2011 Skyscraper Competition

Ben Danks, Mark Ferguson, Adam Blaney, Aaron Jones
United Kingdom

How do you evolve an education system that is failing its pupils? Cocoon proposes to start a teaching revolution through architecture. Over the last two hundred years the UK has relied upon the same Bismarckian methods, taught within the same untailored spaces, to educate pupils. This old fashioned structure has failed to keep in step with massive changes to modern lifestyles. The emergence of the digital world has led to a cultural reform, allowing access to types and quantities of information that were previously unattainable. Currently, schools fail to harness these immense resources, restricting their teaching to the educator, textbook model.

The emergent learning network proposes a revolution in teaching techniques, utilizing a system of self organized education, based on the theories of Sugata Mitra, Sir Ken Robinson and Konrad Waschsmann. The network proposes a future without teachers or traditional class rooms. The pupils are part of constantly morphing groups of four or five and are set tasks to research using any available resources. The internet is provided along with a ‘granny cloud’ and other digital media. Studies show that group access to resources encourages emergent learning between the participants, and improves the ability of the pupil to retain knowledge. Exam results improve along with far greater levels of participation.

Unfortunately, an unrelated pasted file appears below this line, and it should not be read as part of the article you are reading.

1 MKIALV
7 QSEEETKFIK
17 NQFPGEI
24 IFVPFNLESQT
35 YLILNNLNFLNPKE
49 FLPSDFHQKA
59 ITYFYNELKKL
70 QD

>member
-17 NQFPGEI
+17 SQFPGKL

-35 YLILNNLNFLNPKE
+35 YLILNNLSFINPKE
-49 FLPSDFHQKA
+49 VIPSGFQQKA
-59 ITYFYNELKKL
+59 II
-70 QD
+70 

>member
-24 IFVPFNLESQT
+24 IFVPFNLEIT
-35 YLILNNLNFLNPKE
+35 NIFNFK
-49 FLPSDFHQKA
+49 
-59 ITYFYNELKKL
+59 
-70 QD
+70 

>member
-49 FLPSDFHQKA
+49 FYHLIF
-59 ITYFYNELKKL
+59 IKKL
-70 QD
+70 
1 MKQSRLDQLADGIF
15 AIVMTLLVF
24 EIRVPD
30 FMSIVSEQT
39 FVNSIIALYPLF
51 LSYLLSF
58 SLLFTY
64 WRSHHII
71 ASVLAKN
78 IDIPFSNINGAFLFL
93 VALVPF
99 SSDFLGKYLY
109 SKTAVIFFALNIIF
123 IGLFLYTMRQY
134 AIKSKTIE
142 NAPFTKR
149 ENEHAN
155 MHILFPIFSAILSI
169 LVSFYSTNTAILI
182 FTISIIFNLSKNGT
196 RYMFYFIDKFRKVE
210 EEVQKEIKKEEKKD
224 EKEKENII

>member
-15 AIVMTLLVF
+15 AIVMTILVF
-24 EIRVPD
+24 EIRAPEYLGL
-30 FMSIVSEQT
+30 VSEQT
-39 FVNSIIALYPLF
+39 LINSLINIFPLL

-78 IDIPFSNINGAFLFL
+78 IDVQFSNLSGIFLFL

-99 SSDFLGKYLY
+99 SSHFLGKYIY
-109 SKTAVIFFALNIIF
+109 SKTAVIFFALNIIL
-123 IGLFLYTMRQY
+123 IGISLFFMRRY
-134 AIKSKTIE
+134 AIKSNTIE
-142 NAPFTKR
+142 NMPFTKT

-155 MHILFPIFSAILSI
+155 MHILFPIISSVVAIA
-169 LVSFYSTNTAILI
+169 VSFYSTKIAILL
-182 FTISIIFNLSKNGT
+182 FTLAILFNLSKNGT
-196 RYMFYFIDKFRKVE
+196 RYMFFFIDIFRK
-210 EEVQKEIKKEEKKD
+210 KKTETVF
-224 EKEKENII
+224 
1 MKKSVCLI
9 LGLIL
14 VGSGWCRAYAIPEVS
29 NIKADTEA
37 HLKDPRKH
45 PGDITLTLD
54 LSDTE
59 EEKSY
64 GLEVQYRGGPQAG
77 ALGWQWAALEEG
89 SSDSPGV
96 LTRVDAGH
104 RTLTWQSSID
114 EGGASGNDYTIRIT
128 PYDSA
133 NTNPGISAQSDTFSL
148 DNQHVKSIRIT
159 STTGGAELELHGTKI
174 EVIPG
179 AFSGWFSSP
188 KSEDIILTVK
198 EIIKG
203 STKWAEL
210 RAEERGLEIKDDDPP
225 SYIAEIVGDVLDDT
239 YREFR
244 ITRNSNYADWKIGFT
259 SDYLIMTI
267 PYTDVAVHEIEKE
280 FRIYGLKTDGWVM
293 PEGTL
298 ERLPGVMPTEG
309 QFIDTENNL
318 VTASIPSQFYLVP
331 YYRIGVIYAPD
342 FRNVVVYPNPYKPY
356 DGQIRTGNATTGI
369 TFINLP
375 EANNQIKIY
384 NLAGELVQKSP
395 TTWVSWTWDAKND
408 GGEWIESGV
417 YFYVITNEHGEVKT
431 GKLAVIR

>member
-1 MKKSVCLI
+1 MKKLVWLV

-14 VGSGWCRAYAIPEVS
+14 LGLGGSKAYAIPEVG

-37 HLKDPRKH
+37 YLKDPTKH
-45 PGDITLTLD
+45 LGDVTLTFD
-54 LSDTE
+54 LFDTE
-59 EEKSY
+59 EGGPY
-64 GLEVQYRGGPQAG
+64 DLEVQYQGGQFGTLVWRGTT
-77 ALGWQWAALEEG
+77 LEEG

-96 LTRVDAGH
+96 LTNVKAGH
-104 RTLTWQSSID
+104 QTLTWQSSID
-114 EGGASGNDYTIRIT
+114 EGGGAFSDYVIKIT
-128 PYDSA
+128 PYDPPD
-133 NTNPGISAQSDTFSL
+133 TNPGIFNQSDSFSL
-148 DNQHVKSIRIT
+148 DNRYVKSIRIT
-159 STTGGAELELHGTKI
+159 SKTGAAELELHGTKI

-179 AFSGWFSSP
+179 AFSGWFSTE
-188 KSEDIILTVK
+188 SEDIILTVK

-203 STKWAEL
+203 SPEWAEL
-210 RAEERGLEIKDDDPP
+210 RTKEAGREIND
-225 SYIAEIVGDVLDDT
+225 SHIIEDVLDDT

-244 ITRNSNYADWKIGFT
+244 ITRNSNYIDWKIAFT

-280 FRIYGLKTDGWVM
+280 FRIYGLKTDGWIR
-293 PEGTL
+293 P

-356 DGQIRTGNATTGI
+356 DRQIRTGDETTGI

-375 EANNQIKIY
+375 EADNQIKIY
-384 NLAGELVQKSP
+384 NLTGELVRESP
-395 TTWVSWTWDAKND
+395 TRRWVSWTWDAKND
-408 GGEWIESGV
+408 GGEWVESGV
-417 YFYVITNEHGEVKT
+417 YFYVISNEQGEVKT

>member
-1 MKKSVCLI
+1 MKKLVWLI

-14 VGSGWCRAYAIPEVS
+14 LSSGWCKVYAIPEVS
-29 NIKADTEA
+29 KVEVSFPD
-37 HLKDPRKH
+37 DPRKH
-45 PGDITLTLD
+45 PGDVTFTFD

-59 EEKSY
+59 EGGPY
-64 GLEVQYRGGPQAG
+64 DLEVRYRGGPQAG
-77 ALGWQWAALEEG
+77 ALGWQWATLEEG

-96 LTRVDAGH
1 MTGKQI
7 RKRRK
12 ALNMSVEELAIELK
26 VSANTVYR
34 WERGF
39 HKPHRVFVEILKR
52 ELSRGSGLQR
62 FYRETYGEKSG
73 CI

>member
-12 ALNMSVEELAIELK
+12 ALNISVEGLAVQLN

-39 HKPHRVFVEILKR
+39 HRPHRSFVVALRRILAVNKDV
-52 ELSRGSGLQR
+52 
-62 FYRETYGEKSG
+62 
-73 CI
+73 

To cater for this new education method, Cocoon consists of a network of towers housing clusters of thousands of S.O.L.E.s (Self-Organised Learning Environments) in the city’s derelict industrial spine. The S.O.L.E.s will be mass manufactured in the empty dockyard and floated up the river to the site. Each S.O.L.E. is a generic space, housed on the exterior of the building, providing an ideal learning environment. A transparent skin allows sunlight to penetrate, whilst giving views over the ecology below, and natural ventilation occurs through a permeable skin. Each S.O.L.E. becomes personal when the pupil uses the interactive walls provided. Larger capacity pods and breakout spaces sit in the core of the building exposing the pupils to a wider social scene.

Cocoon will be an education beacon within the UK, leading the path to learning reform. Both its theories and its design will be exported through Hull’s redundant transport and communication links. In rapidly expanding cities all over the world Cocoon will help create a twenty first century learning system.

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